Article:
The Belmont Stakes is coming up this weekend, and we’re all wondering the same thing. Will California Chrome win the Triple Crown? If California Chrome succeeds, he will be the first horse since 1978 and the 12th in American thoroughbred racing history to win the coveted honor. Many fans know the history of the successful, as well as the failed, attempts at the Triple Crown. But what about the history of the sport as a whole? Where and how did American thoroughbred racing begin?
We know you wish you could fast-forward to know whether California Chrome will pull off the win. But while you wait, become acquainted with the roots of horse racing in New York with The Sport of Kings and the Kings of Crime: Horse Racing, Politics, and Organized Crime in New York, 1865-1913 by Steven A. Reiss.
Reiss explores the beginnings of horse racing through a detailed look into New York’s role as the sport’s capital in the early years of the industry. Examining the connections between horse racing, politics, organized crime, and gambling, Reiss offers a comprehensive account of one of America’s earliest major sports.
Whether or not California Chrome creates history at Belmont, The Sport of Kings and the Kings of Crime will give you a new appreciation for thoroughbred racing.
Attention all readers! We are excited to share our new Fall 2014 catalog. We have a great lineup of books including biographies, short stories, literary translations, and many others.
Michael Long (author of Beyond Home Plate: Jackie Robinson on Life After Baseball) returns with another inspiring biography. In Gay is Good, Long collects the letters of gay rights pioneer Frank Kameny. These letters are lively and colorful because they in Kameny’s inimitable voice—a voice that was consistently loud, echoing through such places as the Oval Office, the Pentagon, and the British Parliament.
Our Director’s Choice book for this season is a fascinating exploration of sacred wampum belts. These belts depict significant moments in the lives of the people in Eastern Woodlands tribes, portraying everything from weddings to treaties. Reading the Wampum conveys the vitality and continuance of wampum traditions in Iroquois art, literature, and community.
We are thrilled to be publishing Monarch of the Square, the first anthology of Muhammad Zafzāf’s work to be translated into English. Regarded as “Morocco’s Tolstoy,” Zafzāf creates stories that bring to life the flavors and sites of Casablanca, and the daily struggle to survive in remote rural villages. Filled with irony, sarcasm, and sympathy, these tales offer profound reflections on the human condition.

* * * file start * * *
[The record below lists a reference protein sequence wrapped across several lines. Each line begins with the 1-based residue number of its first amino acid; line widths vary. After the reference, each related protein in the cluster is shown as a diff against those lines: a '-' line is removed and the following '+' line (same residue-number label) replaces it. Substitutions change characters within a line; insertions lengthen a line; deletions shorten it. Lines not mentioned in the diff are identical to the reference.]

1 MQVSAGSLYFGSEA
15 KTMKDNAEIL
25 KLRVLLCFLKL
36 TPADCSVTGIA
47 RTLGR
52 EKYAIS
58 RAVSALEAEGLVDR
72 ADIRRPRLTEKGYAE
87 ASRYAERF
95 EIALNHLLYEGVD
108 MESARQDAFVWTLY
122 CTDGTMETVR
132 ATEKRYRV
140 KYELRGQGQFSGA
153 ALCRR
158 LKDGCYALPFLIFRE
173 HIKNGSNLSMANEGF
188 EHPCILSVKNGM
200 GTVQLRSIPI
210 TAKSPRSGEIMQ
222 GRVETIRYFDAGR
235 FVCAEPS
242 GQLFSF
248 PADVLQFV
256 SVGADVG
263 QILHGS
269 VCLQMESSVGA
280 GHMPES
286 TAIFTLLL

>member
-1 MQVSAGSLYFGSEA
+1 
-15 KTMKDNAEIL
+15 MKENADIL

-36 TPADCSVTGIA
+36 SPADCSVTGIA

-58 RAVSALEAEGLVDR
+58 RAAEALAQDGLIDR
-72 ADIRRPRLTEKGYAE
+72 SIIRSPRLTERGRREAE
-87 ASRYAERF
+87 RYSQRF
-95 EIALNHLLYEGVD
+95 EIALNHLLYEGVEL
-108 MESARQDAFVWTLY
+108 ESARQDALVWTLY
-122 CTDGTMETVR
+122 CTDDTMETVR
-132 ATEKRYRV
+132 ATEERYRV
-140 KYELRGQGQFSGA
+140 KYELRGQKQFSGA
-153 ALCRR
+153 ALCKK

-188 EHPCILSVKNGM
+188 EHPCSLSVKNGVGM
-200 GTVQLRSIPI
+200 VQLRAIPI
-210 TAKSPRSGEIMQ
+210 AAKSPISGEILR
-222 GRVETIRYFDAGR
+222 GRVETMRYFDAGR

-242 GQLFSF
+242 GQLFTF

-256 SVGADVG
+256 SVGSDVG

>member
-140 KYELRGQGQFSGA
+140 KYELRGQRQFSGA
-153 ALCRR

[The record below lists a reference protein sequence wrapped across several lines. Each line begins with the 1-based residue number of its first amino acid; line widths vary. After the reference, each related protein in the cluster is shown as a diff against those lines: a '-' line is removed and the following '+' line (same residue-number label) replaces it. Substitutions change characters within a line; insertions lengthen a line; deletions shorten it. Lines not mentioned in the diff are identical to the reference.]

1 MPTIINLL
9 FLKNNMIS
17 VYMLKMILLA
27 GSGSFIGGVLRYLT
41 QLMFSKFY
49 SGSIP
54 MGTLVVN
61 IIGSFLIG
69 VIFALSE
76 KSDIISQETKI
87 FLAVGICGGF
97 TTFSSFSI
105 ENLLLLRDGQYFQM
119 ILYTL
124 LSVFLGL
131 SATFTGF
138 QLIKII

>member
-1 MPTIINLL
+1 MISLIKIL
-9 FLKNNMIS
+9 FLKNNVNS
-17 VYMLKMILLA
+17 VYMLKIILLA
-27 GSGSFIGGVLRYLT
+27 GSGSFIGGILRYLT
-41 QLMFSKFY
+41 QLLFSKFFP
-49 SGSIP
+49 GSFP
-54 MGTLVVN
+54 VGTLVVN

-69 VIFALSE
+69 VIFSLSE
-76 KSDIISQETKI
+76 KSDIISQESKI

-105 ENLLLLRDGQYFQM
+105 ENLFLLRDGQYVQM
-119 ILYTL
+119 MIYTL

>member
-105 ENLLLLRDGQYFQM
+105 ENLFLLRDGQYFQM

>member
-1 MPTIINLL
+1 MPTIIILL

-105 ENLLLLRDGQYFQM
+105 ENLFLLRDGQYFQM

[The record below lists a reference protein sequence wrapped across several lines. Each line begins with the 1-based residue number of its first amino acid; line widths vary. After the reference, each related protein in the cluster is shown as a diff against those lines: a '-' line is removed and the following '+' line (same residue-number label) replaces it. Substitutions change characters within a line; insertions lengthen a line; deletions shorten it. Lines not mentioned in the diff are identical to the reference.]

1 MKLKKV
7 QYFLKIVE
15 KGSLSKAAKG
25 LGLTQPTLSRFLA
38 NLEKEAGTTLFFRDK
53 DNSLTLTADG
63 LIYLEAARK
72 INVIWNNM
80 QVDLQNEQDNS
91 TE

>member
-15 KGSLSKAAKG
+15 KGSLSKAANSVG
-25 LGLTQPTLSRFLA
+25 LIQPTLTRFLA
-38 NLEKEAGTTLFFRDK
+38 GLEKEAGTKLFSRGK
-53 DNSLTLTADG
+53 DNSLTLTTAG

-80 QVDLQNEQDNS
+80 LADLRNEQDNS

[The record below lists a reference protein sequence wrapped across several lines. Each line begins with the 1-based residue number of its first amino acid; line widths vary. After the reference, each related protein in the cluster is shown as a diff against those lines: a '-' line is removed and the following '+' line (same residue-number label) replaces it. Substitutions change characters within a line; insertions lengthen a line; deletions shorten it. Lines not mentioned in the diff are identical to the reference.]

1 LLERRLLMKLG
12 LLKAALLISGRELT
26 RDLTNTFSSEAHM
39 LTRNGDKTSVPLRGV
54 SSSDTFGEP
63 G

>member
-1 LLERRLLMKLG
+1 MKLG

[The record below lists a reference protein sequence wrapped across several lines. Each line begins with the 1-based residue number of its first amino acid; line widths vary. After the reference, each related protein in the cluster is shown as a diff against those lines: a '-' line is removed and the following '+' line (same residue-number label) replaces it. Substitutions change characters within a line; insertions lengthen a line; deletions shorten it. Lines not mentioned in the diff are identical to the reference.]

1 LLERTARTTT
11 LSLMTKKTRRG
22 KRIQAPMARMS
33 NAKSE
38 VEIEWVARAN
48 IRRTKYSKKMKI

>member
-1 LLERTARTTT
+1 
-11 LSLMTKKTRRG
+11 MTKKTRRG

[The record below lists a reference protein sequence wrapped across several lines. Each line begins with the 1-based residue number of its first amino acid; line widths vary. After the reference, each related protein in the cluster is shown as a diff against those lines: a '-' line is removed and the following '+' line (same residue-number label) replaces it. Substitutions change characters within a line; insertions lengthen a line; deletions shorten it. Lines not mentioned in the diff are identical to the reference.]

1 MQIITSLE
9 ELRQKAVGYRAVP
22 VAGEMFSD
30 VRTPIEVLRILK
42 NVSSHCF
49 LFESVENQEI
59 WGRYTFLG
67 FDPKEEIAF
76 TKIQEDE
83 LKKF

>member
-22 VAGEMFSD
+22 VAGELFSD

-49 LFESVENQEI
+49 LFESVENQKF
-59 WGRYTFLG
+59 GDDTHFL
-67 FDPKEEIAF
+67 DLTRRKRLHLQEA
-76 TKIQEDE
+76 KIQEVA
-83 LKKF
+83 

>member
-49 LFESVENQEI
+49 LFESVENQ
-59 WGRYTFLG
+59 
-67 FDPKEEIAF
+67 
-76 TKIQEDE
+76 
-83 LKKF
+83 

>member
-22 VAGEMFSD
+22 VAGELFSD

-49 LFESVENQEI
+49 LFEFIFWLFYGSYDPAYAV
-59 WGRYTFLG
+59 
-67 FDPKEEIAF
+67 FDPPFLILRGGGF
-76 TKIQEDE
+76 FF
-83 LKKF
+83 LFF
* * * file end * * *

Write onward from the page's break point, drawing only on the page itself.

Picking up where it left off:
View the full fall catalog to read about all of our upcoming books.
Here are the results from our SU Press Staff Survey on book suggestions for Mother’s Day! We shared our ideas, now we want to hear from you!
|The Photographed Cat
Picturing Close Human-Feline Ties, 1900–1940
Arnold Arluke and Lauren Rolfe
|She loves my cat|
Five Who Explored the Middle East
William Woods Cotterman
|We’re both on a journey and can see ourselves in one of these women|
Chronicle of Escape from a Nazi Ghetto
|Beyond Home Plate
Jackie Robinson on Life after Baseball
Edited by Michael G. Long
|It’s hot right now!|
|Selections from The Art of Party-Crashing
in Medieval Iraq
Translated from the Arabic and illustrated by Emily Selove
|It’s funny and she would find it so too|
|Different Kinds of Love
|Looks funny and interesting|
|Walking Seasonal Roads
Mary A. Hood
|It will make her travel or at least consider it more!|
Attention readers! The Fall 2013 Catalog has arrived and just in time for Graduation and Mother’s Day. This season we offer a number of wonderful trade and scholarly titles. Be sure to take some time to browse the online catalog on the Syracuse University Press website. Remember, online orders on ALL books are 30% off during the month of May for our Spring Sale so take advantage of the limited-time discounts (05spring13). Books make the perfect gift for a new graduate, special mom or simply even a little treat for yourself!